On Grieving and the holidays

I learned how to wrap presents by watching my dad. He would meticulously cut and bend the paper to his will, ensuring sharp, crisp corners and lines; he knew his work would be torn apart in seconds, but he enjoyed the process. Every birthday and Christmas, it was easy to tell which presents he had wrapped, and which my mother had. I used to love watching him, because it always looked so magical when he did it––so easy.

The last seven or so years of his life, my dad’s MS rapidly tore through his body, rendering him unable to walk and use his left arm. By the end of his life, his disease had taken so much of who he was: his movement, his voice, his independence. I can’t remember the last time I got a wrapped present from my dad, which sucks, because I’ll never have one again. That’s the worst part about grieving: thinking up all of the things you’ll never have, never do, with that person anymore. Never dance. Never laugh. Never wish a Merry Christmas.

If you’ve lost someone, you know that the worst time of year when the grief is new (and even when it’s not) is Christmas. I have a love/hate relationship with the holiday. I love the glitz, the glam, the cozy sweaters, the way you can taste snow in the air before it begins to slowly drift down from the sky. But, it’s also a hard time–– a time when you nostalgically think back on Christmases from your youth and wish you could relive them one more time, just so you could say hello or I love you.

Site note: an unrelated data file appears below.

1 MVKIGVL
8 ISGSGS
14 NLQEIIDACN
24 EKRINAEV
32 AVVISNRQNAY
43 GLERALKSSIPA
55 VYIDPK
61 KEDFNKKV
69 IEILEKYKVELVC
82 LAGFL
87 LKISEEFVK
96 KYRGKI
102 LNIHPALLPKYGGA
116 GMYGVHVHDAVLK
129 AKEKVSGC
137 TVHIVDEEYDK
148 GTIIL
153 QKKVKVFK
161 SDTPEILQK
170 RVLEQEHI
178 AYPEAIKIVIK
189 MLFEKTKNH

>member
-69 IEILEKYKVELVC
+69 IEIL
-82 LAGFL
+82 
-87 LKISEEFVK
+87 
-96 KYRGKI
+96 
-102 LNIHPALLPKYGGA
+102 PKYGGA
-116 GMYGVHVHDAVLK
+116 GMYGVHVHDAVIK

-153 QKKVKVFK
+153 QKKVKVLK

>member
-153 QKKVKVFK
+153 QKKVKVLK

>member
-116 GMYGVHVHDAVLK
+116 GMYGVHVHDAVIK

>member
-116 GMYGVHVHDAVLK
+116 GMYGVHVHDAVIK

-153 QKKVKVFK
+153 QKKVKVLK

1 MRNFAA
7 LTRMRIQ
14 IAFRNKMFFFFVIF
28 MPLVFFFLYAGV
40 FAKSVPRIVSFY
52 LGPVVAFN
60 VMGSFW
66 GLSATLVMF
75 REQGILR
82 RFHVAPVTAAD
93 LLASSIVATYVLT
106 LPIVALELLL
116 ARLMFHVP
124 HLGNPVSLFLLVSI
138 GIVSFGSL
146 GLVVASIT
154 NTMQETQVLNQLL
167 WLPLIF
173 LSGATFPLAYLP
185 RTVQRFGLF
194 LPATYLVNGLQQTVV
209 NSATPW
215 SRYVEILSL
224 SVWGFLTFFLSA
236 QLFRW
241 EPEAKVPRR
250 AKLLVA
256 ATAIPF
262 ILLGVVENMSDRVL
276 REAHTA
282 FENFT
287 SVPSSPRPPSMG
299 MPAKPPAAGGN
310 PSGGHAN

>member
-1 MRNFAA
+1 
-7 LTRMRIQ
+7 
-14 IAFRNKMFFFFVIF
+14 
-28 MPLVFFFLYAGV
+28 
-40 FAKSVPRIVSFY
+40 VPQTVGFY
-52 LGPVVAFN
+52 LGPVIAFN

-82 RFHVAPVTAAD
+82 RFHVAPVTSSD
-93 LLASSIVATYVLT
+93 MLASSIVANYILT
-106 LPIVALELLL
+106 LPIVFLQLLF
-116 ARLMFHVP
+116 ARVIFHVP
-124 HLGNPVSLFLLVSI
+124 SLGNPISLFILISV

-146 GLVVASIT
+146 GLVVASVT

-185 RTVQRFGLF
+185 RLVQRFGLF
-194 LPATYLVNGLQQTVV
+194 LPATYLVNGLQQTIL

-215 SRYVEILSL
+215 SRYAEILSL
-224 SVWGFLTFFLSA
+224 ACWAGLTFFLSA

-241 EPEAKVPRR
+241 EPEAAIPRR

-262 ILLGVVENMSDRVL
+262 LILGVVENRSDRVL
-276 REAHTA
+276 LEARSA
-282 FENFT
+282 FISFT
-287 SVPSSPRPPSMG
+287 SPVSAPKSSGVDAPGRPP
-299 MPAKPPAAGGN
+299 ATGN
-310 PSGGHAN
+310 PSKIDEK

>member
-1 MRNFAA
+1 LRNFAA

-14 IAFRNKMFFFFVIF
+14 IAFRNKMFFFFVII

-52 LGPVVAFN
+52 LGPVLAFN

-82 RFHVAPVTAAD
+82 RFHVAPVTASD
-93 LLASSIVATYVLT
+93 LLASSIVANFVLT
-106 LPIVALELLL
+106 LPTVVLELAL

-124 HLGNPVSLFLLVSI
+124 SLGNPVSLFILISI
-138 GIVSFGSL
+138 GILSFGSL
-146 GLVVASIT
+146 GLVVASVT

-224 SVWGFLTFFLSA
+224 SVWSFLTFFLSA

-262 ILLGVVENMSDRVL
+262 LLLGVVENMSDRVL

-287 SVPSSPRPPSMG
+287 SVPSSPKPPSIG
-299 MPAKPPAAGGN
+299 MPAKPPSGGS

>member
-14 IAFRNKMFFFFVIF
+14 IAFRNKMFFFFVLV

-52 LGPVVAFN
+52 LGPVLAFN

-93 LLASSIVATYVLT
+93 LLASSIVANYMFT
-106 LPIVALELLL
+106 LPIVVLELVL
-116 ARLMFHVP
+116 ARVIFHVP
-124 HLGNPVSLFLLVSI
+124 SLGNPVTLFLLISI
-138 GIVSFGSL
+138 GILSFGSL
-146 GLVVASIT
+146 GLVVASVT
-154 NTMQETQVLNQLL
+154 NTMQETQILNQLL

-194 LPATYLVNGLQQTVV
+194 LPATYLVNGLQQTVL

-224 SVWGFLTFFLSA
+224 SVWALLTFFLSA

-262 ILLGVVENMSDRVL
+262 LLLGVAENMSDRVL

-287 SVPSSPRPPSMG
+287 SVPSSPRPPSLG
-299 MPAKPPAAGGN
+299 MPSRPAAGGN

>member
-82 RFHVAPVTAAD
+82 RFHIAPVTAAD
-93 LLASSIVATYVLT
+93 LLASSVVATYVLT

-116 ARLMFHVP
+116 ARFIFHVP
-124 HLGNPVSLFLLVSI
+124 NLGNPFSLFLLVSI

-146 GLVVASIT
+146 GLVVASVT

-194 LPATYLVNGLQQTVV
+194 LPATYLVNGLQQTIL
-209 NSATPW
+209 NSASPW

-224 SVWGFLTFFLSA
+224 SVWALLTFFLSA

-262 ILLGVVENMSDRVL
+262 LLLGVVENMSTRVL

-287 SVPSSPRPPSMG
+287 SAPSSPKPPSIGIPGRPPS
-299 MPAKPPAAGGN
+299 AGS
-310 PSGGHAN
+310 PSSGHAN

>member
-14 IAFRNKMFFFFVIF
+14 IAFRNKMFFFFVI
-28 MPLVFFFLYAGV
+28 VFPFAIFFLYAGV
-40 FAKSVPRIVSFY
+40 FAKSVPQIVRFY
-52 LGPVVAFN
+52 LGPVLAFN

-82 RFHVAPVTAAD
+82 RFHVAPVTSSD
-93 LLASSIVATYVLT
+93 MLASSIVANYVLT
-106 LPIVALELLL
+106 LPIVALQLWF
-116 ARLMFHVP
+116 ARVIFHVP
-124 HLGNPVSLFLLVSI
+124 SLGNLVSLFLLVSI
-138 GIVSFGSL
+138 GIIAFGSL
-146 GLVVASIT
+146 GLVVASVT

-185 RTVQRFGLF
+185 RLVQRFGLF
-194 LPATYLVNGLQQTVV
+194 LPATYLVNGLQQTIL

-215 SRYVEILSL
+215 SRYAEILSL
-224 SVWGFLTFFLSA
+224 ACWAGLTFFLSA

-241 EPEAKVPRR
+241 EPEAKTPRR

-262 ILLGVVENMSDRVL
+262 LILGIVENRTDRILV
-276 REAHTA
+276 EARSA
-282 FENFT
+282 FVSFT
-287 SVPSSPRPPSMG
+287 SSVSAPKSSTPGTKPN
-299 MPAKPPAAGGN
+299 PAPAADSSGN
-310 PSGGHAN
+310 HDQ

This will be my first Christmas without my dad. My third without my grandfather. My fourth without my aunt. My eleventh without my grandmother. Four important people who helped make me who I am today. And, it doesn’t get any easier. Every time I’ve lost someone new, unexpectedly or not, I think “I’ll be more prepared this time. I’ve had to handle my grief over the holidays before––it should be second nature at this point.” It never is. As soon as Thanksgiving rolls around, I know. I prepare.

I don’t know how this holiday will go, or how it will feel. There will be its good moments, and there will be its bad. I’ve compartmentalized up until this point, but all compartmentalization goes out the window when it comes to the holidays––at least for me. My body demands that I feel the emotions, as painful as they may be.

This is all to say: if you know someone who is grieving or who has a hard time around the holidays, be kind to them. Be understanding. Know that they’re trying really, really hard. Give them all your love, and all of your support.

And, if you happen to read this and are grieving yourself, know that I love you, and I’m sorry, and you’re going to get through this––even if it seems like you won’t.

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